Bring Me a Minstrel

 •  5 min. read  •  grade level: 9
Ever since sin came in, the children of faith have found the present scene uncongenial to the spiritual life that divine grace has implanted in them. The moral atmosphere of this world is not conducive to heavenly-mindedness or communion with God. Hence the soul wishing to enjoy those unseen things must put itself outside of its existing environment.
In 2 Kings 3, the Spirit of God gives us an instructive lesson as to this. The king of Israel — Jehoram, son of the wicked Ahab — was setting forth on an expedition to subdue the king of Moab, who had revolted against him. He sought the cooperation of Jehoshaphat, king of Judah, who, accompanied by his vassal, the king of Edom, consented to go with him to the war. Alas for Jehoshaphat! True servant of God though he was, it was the third time he had allowed himself to be ensnared into fellowship with the ungodly (1 Kings 22:10; 2 Chron. 20:35-37). As on a former occasion, he now again had qualms of conscience about what he had undertaken, and so he proposed to seek the mind of Jehovah at the hand of one of His prophets. Accordingly, the three kings waited on Elisha in Samaria. To the king of Israel the prophet said severely, “What have I to do with thee? Get thee to the prophets of thy father, and to the prophets of thy mother,” adding, “As the Lord of hosts liveth, before whom I stand, surely, were it not that I regard the presence of Jehoshaphat the king of Judah, I would not look toward thee, nor see thee.” The prophet of Jehovah thus drew a sharp distinction between Jehoram and Jehoshaphat, even though the latter was pursuing a path of disobedience at that time.
The Minstrel
“But now bring me a minstrel.” Why was this? “It came to pass, when the minstrel played, that the hand of Jehovah came upon him.” The presence of Israel’s ungodly king was an offence to Elisha’s spirit. He felt restrained and hindered by reason of it. The holy atmosphere of communion with God which the prophet was accustomed to breathe was, as it were, polluted by the very fact that Jehoram was before him. The “still small voice,” which was the express symbol of Elisha’s ministry of grace, could not be heard amid the clamor of the wicked. Hence he felt it necessary to get in spirit outside of his surroundings before he could ascertain the mind of Jehovah, in order to give it forth to the only really godly man who would value it. When the minstrel played, then “the hand of the Lord came upon him. And he said, Thus saith the Lord.”
Balaam never knew such an experience as this. Though he gave expression to some of the most divine thoughts contained in Scripture, he did it merely as the instrument of a power superior to his own. His own affections and sympathies were by no means engaged in the service; indeed, he would most willingly have said the opposite of what he did say about the people of God, if God had permitted him to do so. Hence the presence of the ungodly was no affliction to him; he felt no need to separate himself from the influence of evil surroundings in order to get into the mind of God.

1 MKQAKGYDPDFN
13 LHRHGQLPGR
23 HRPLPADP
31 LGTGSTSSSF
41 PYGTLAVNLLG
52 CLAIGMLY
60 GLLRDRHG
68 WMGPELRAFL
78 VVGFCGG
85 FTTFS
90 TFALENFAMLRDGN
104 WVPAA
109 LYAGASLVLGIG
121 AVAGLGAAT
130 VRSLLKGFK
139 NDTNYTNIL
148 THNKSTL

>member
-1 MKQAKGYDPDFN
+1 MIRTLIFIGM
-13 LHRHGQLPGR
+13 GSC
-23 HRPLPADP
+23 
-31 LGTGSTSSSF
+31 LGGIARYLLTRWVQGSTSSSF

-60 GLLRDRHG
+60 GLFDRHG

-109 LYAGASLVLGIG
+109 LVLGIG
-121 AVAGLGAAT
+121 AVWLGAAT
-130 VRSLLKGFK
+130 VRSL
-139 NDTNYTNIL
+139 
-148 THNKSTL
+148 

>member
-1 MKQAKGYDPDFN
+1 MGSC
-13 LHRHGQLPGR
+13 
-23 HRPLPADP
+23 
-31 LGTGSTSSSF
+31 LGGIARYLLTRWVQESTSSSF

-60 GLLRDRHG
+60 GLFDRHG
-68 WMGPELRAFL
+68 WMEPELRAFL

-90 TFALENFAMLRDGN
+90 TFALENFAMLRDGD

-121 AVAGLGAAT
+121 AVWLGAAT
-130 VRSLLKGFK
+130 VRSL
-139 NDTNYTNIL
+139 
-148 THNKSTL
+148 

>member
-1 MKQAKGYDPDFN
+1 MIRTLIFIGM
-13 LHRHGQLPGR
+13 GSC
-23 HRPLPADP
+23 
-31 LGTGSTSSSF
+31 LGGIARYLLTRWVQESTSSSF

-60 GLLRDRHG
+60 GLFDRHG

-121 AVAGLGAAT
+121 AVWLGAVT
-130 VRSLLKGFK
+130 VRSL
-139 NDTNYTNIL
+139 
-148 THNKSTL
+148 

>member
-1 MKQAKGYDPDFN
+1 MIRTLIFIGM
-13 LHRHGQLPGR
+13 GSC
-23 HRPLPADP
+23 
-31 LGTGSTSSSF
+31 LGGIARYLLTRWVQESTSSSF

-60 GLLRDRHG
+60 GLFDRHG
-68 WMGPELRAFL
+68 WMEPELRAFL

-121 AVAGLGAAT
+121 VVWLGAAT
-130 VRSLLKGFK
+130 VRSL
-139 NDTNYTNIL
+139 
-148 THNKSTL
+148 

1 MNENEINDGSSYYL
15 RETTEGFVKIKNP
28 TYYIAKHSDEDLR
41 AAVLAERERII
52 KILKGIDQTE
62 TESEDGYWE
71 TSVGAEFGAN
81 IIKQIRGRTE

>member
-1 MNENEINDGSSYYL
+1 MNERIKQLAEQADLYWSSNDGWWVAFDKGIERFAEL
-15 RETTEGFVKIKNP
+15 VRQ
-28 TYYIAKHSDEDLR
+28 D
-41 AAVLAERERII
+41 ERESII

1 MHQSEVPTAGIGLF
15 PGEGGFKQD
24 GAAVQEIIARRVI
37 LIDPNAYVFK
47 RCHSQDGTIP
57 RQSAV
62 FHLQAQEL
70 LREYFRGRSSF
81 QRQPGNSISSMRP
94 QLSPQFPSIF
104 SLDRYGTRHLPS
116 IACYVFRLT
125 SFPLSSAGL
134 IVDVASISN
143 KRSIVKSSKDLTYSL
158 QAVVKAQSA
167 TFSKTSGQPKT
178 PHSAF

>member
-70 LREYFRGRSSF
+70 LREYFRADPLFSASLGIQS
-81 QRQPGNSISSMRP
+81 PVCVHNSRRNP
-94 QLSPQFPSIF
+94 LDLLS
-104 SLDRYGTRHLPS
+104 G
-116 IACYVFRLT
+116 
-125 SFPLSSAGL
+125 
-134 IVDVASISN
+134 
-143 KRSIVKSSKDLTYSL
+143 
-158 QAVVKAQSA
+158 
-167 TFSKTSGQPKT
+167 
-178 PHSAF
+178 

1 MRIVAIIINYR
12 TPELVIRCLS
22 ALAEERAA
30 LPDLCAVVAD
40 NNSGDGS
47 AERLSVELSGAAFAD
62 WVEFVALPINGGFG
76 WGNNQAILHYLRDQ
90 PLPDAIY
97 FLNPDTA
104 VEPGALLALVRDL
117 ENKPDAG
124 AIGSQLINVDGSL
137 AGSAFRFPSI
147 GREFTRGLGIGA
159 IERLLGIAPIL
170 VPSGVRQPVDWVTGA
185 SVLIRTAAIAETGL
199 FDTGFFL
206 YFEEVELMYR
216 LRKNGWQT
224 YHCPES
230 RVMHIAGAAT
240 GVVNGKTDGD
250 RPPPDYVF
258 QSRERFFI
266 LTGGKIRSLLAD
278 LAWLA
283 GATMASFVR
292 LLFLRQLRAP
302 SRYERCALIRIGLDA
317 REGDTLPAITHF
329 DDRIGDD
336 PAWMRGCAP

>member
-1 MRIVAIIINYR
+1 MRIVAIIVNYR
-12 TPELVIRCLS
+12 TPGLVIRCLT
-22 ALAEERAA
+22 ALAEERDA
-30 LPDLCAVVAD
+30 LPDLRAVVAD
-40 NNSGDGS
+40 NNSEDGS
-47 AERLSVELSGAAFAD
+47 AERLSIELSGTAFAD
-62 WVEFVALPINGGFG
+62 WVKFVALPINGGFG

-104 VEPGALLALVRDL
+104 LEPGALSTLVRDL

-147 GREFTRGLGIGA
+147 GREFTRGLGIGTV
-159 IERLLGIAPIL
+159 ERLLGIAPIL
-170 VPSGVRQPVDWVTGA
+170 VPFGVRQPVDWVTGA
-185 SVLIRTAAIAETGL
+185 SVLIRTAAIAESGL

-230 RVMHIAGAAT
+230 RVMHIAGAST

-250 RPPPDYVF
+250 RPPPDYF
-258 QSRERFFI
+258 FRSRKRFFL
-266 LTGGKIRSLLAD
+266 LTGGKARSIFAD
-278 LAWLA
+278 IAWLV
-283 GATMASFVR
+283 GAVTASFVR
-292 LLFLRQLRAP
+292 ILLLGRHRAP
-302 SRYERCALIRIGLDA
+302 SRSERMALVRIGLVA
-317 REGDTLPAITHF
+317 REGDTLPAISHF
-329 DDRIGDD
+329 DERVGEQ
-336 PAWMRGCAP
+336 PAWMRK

Communion With God
Our sympathies are with Elisha. We all prove experimentally day by day the many hindrances to communion with God. “The cares of this life” affect some, and “the deceitfulness of riches” affects others, even among the true saints of God. They clog our steps, dim our eyes, weigh down our spirits, and keep us on a low spiritual plane, if we allow them to do so. But faith does well to spread its wings and soar above all surrounding influences, that its delight in the things of the unseen Christ may be full and complete. Second Corinthians 12 presents us with a wonderful experience once granted to the honored apostle of the Gentiles. He does not name himself, but he tells us of “a man in Christ” who was caught up to the third heaven, there to listen to words which could not possibly be communicated to men in a merely earthly condition. So completely separated was he that he affirms twice that he could not tell whether he was in the body or out of the body at the time. While recognizing fully the miraculous element in the Apostle’s happy experience, is there not a voice to our souls in it? Is it not among the things that are written for our learning?
Heavenly Things
The life that is ours in Christ is an essentially heavenly thing. Full enjoyment of it cannot be until God’s full thought concerning us is realized and we find ourselves in the Father’s house. But eternal life is really ours now; many a divine statement assures us of it. Yet it is an exotic thing in this world, and we need to live in spirit outside of this world if we would enjoy in any measure the rich spiritual portion that God has given to us in His Son.
The Apostle’s words in 1 Corinthians 7:35 are penetrating: “That ye may attend upon the Lord without distraction.” The language supposes the soul living by faith within the heavenly sanctuary, holding communion with the Lord without a burden and without a care. This is the Spirit’s desire for us all. He is the ever-present divine link between our souls here and Christ there, and it is His deepest delight to make good to faith now those things which will be entered upon fully only when the Lord returns. It is in occupation with the unseen that our souls gather strength for all the circumstances of the way; it is this alone which renders our hearts buoyant in the midst of all that comes upon us in an evil world and a failing Christian testimony.
W. W. Fereday, adapted